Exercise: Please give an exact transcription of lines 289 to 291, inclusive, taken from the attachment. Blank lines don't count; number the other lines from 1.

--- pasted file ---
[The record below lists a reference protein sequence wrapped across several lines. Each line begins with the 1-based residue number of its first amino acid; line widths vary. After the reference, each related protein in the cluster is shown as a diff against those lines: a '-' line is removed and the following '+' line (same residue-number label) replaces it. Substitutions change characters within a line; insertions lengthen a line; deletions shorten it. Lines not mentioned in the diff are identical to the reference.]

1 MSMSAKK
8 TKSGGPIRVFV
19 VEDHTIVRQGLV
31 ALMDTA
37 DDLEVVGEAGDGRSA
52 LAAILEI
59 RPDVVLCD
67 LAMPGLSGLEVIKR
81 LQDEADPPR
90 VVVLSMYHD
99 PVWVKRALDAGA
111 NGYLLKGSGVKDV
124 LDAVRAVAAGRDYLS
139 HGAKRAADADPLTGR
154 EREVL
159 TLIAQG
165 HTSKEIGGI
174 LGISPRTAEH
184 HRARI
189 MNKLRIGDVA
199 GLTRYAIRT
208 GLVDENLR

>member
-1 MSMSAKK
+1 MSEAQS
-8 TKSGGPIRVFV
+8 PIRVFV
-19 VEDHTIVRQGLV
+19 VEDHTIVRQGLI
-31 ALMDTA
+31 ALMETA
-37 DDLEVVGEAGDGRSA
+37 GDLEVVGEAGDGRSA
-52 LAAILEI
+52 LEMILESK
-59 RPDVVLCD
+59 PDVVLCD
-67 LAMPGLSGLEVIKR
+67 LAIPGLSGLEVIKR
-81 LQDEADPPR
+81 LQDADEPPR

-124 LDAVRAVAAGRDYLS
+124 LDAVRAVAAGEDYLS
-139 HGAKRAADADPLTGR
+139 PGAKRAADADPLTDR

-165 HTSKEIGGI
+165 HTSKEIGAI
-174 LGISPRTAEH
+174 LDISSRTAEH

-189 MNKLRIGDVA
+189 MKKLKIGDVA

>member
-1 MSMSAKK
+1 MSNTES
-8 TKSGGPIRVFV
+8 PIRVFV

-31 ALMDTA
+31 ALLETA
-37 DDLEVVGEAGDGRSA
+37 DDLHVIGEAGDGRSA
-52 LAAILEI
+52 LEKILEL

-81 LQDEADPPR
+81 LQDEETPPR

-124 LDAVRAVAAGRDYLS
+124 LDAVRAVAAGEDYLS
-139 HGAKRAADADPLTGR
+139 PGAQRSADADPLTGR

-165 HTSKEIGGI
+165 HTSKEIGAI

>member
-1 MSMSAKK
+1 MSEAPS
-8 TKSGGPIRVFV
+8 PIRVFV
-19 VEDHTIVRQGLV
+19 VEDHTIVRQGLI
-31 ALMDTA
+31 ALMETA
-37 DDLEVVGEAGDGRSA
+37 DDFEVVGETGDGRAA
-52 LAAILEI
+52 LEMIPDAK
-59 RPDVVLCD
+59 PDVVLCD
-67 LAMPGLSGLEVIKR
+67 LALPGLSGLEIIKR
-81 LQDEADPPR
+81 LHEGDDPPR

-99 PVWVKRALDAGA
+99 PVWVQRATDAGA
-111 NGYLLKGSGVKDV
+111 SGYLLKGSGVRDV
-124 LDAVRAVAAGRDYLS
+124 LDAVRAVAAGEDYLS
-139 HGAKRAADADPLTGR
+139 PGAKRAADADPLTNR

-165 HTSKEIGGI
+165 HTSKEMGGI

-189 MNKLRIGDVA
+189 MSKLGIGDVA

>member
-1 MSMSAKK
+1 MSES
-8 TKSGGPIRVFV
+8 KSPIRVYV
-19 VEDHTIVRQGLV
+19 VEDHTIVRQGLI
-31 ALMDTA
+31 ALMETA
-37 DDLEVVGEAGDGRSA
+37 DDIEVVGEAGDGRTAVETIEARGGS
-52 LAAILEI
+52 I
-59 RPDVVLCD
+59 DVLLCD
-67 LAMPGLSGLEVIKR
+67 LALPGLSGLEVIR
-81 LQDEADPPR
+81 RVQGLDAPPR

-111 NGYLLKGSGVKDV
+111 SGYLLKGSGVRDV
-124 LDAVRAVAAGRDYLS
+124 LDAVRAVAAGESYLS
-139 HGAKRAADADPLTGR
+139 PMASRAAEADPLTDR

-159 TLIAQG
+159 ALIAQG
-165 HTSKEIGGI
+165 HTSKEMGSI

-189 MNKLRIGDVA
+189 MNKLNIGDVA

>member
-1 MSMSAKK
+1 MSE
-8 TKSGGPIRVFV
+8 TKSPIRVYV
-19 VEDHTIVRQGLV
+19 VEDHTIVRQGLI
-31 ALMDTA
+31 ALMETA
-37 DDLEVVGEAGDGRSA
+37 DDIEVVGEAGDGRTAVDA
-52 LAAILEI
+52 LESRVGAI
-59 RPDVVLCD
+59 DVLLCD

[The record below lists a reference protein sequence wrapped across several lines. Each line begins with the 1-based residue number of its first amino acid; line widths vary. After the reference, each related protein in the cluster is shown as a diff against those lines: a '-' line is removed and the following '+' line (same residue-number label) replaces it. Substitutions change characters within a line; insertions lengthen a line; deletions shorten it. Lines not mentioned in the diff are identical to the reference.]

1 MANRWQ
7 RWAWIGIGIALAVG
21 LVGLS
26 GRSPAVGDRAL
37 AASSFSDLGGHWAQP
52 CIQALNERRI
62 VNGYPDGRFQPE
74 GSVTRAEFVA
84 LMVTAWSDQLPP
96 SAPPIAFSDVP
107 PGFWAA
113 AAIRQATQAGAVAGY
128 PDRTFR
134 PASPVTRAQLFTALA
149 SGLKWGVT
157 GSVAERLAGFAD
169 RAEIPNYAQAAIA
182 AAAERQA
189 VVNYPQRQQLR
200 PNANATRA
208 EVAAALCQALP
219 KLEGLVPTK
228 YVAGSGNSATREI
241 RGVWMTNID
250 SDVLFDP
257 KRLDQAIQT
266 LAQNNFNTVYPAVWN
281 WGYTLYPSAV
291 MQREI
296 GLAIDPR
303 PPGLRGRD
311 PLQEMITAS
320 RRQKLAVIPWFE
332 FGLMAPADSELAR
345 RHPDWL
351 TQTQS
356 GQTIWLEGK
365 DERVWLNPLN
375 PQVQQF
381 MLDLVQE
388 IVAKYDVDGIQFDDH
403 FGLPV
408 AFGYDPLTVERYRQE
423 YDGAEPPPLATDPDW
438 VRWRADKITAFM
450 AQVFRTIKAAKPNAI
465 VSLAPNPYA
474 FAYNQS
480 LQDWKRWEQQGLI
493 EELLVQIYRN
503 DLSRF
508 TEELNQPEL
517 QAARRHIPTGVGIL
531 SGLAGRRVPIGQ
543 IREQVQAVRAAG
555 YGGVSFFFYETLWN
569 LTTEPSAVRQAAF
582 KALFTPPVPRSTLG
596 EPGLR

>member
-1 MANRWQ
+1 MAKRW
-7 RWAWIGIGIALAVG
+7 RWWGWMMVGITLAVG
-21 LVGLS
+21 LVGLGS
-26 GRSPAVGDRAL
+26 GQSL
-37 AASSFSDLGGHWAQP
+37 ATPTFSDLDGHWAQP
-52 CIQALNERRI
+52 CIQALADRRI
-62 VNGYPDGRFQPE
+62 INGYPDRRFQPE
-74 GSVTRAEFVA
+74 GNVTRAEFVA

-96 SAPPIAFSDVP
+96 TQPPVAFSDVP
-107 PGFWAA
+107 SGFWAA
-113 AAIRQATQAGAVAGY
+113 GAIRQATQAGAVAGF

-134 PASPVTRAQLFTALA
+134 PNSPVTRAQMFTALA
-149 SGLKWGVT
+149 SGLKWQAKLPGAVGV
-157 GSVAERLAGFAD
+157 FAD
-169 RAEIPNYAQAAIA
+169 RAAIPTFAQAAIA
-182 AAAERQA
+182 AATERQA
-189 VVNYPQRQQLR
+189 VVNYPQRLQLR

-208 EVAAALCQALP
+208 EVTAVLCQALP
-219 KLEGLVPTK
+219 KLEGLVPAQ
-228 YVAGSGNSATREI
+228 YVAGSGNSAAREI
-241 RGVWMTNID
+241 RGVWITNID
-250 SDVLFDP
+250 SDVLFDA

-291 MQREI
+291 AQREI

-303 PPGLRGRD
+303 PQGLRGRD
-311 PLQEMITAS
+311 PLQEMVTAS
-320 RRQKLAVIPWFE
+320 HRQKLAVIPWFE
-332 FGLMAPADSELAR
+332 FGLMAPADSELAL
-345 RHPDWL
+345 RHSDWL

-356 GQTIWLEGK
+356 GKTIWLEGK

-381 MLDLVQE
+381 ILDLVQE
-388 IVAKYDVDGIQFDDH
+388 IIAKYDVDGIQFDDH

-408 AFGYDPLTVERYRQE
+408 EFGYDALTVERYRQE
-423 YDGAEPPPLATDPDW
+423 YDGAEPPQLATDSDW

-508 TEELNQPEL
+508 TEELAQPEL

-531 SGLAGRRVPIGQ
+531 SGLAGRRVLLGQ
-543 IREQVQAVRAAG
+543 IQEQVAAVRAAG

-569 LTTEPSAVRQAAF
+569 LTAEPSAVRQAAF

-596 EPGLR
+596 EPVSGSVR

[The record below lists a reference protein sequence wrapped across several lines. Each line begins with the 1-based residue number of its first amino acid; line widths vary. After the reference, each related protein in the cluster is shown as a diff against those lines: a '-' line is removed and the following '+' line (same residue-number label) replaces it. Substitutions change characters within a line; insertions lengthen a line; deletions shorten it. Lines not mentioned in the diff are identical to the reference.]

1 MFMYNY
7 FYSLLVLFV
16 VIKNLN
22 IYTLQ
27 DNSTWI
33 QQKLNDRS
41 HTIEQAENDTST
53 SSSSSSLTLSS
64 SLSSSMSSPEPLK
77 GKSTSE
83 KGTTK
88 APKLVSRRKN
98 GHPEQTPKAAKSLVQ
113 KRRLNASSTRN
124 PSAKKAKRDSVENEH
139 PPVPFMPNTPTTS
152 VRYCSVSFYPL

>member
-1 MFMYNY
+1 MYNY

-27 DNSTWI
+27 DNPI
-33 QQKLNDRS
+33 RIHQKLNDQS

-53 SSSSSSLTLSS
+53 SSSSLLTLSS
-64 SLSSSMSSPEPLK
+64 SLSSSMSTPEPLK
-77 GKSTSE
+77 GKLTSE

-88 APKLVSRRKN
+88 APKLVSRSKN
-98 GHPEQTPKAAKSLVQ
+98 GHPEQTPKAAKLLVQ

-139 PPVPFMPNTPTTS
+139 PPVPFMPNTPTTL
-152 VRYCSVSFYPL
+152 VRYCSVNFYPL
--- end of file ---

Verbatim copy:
16 VIKNLN
22 IYTLQ
27 DNSTWI